Total # of characters



Reading Tutor

Passage 1


71 (41%)

136 (79%)

122 (71%)

Passage 2


120 (49%)

186 (76%)

152 (62%)

Passage 3


80 (39%)

148 (72%)

143 (70%)

Table 4. Numbers of characters and percentages of information provided.

Not all highlighted characters contribute to the provision of information. Several cases of over-segmentation of multi-word units (hereafter MWU) are observed in Reading Tutor and, to a lesser extent, in Rikai; for example, 馬の耳に念仏 [not heeding what others say] into 馬 [horse], 耳 [ears], and 念仏 [Buddhist prayer]. MWU refers to a combination of words that conveys a meaning on its own, including noun compounds, compound verbs, collocations, idioms, proverbs, fixed phrases and other lexical bundles. In WWWJDIC, this type of error is rare, as it provides the definitions of MWU as a whole. However, a few wrong segmentations of another sort are identified. For example, ということわざもある [there is a proverb saying …] should be segmented into という / ことわざ / も / ある. However, WWWJDIC mis-segments it, and provides information for ということ [such a thing], leaving わざ unglossed. This is because WWWJDIC uses a greedy algorithm (searching for a longest match in the dictionary). The coverage of accurate information, after removing mis-segmented parts, is shown in Table 5.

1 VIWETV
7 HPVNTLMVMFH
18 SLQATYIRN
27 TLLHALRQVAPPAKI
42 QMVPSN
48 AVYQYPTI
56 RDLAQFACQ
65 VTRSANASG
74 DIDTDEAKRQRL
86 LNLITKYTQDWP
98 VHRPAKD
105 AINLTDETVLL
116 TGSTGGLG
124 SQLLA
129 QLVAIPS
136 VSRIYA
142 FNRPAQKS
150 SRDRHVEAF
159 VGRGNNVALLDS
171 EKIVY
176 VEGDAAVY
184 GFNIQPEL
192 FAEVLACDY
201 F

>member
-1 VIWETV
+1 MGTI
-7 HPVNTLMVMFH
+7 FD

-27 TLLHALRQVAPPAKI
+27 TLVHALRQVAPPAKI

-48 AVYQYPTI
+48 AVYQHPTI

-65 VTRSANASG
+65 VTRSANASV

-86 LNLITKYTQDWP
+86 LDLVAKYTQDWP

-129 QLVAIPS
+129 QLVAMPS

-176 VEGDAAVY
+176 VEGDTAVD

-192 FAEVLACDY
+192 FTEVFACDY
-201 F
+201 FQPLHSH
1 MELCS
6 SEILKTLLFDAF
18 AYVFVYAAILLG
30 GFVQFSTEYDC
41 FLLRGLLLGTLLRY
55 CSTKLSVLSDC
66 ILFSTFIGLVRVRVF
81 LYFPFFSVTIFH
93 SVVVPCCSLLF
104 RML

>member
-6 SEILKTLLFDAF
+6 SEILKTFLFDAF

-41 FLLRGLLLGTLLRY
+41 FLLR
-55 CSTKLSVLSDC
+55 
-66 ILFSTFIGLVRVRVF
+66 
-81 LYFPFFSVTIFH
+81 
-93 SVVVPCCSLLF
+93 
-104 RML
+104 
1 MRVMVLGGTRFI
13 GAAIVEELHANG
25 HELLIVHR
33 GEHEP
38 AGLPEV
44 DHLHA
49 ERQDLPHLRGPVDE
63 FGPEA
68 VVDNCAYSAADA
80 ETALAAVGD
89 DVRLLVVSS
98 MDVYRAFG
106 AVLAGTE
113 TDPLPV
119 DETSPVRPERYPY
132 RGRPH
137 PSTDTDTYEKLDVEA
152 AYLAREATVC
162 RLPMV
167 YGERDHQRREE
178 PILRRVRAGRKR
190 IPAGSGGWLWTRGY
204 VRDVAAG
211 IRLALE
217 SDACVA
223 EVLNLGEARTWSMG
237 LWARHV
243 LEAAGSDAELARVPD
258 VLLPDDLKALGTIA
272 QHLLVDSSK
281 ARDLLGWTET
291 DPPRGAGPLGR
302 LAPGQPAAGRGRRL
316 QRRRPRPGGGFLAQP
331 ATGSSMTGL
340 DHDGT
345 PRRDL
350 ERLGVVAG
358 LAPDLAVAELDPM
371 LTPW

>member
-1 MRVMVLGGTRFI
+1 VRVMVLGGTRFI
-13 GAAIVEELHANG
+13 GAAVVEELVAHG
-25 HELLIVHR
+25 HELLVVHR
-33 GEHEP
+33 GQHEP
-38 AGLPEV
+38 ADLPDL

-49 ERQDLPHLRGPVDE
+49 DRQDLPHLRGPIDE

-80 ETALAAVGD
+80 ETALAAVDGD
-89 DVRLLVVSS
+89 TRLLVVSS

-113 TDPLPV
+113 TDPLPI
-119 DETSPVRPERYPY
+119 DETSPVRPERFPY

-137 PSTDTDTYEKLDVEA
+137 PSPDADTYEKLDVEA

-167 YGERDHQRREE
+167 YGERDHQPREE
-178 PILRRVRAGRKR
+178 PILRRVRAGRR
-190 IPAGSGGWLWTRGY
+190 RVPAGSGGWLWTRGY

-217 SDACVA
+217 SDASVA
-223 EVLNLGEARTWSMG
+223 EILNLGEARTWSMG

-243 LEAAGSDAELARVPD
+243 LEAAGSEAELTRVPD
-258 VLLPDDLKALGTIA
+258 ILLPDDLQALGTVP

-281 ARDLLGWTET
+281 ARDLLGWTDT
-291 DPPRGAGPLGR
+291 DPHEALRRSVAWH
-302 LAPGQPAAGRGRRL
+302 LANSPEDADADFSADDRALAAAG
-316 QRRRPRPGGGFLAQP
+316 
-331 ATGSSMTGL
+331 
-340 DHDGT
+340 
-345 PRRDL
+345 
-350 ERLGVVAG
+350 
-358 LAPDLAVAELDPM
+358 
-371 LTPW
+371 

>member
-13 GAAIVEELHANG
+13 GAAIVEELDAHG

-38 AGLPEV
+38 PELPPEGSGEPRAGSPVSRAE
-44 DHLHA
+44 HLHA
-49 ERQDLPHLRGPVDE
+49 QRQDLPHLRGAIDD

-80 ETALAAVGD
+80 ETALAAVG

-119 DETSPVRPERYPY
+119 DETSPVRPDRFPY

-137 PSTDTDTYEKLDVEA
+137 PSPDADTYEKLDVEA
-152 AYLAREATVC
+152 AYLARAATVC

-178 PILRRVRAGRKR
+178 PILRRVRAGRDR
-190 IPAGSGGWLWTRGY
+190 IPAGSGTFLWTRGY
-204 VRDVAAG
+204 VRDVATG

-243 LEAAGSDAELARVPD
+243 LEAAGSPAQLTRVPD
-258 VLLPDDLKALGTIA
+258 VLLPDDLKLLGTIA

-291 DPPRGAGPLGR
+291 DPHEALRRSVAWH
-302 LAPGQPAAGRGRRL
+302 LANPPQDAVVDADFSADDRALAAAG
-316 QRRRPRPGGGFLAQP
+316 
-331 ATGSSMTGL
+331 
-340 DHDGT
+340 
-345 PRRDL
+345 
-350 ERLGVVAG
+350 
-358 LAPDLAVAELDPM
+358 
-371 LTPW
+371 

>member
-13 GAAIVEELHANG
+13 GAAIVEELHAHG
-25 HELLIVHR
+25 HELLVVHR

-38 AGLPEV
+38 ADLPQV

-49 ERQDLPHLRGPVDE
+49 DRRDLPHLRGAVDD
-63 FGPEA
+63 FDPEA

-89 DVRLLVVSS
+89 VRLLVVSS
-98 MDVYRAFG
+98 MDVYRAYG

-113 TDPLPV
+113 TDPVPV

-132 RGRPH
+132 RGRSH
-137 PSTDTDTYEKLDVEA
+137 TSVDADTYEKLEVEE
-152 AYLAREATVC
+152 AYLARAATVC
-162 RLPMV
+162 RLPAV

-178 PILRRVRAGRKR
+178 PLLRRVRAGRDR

Total # of characters



Reading Tutor

Passage 1


62 (36%)

123 (71%)

110 (64%)

Passage 2


114 (47%)

186 (76%)

146 (60%)

Passage 3


74 (36%)

146 (71%)

108 (53%)

Table 5. Numbers of characters and percentages of accurate information provided.

The e-glossaries were then examined to determine whether information of content words and function words was provided. Rikai displays almost no function words. On the other hand, WWWJDIC has its strength in displaying functions words. Reading Tutor has abundant information for content words, but little information for function words (see Table 6).